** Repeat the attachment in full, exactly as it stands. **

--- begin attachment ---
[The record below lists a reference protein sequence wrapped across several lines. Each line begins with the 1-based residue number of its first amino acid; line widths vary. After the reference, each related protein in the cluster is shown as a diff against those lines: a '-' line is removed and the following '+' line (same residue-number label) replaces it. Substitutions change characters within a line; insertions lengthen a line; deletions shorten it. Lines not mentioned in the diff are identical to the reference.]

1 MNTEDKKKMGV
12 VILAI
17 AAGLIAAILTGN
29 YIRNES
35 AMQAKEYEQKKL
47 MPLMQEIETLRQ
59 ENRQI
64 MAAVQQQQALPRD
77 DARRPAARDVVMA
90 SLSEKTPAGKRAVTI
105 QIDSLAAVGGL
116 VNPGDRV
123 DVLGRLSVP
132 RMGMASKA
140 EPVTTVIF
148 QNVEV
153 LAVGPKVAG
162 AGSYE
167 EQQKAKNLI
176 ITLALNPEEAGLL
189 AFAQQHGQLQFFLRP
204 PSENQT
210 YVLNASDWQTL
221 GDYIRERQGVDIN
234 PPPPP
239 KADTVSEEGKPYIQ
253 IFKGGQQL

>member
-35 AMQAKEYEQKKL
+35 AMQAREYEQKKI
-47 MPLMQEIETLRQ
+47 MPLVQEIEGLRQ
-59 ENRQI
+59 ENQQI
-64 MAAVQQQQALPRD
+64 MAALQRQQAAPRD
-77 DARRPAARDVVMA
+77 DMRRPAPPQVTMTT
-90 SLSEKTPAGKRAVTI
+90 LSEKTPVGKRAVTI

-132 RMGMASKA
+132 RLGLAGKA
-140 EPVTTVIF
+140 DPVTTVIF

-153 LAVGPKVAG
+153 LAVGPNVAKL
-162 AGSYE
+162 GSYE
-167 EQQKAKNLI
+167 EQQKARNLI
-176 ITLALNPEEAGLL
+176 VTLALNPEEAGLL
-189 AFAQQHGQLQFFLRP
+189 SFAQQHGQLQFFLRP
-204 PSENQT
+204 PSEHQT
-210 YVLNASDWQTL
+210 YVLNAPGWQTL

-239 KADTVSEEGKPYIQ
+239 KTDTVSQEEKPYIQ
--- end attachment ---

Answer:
[The record below lists a reference protein sequence wrapped across several lines. Each line begins with the 1-based residue number of its first amino acid; line widths vary. After the reference, each related protein in the cluster is shown as a diff against those lines: a '-' line is removed and the following '+' line (same residue-number label) replaces it. Substitutions change characters within a line; insertions lengthen a line; deletions shorten it. Lines not mentioned in the diff are identical to the reference.]

1 MNTEDKKKMGV
12 VILAI
17 AAGLIAAILTGN
29 YIRNES
35 AMQAKEYEQKKL
47 MPLMQEIETLRQ
59 ENRQI
64 MAAVQQQQALPRD
77 DARRPAARDVVMA
90 SLSEKTPAGKRAVTI
105 QIDSLAAVGGL
116 VNPGDRV
123 DVLGRLSVP
132 RMGMASKA
140 EPVTTVIF
148 QNVEV
153 LAVGPKVAG
162 AGSYE
167 EQQKAKNLI
176 ITLALNPEEAGLL
189 AFAQQHGQLQFFLRP
204 PSENQT
210 YVLNASDWQTL
221 GDYIRERQGVDIN
234 PPPPP
239 KADTVSEEGKPYIQ
253 IFKGGQQL

>member
-35 AMQAKEYEQKKL
+35 AMQAREYEQKKI
-47 MPLMQEIETLRQ
+47 MPLVQEIEGLRQ
-59 ENRQI
+59 ENQQI
-64 MAAVQQQQALPRD
+64 MAALQRQQAAPRD
-77 DARRPAARDVVMA
+77 DMRRPAPPQVTMTT
-90 SLSEKTPAGKRAVTI
+90 LSEKTPVGKRAVTI

-132 RMGMASKA
+132 RLGLAGKA
-140 EPVTTVIF
+140 DPVTTVIF

-153 LAVGPKVAG
+153 LAVGPNVAKL
-162 AGSYE
+162 GSYE
-167 EQQKAKNLI
+167 EQQKARNLI
-176 ITLALNPEEAGLL
+176 VTLALNPEEAGLL
-189 AFAQQHGQLQFFLRP
+189 SFAQQHGQLQFFLRP
-204 PSENQT
+204 PSEHQT
-210 YVLNASDWQTL
+210 YVLNAPGWQTL

-239 KADTVSEEGKPYIQ
+239 KTDTVSQEEKPYIQ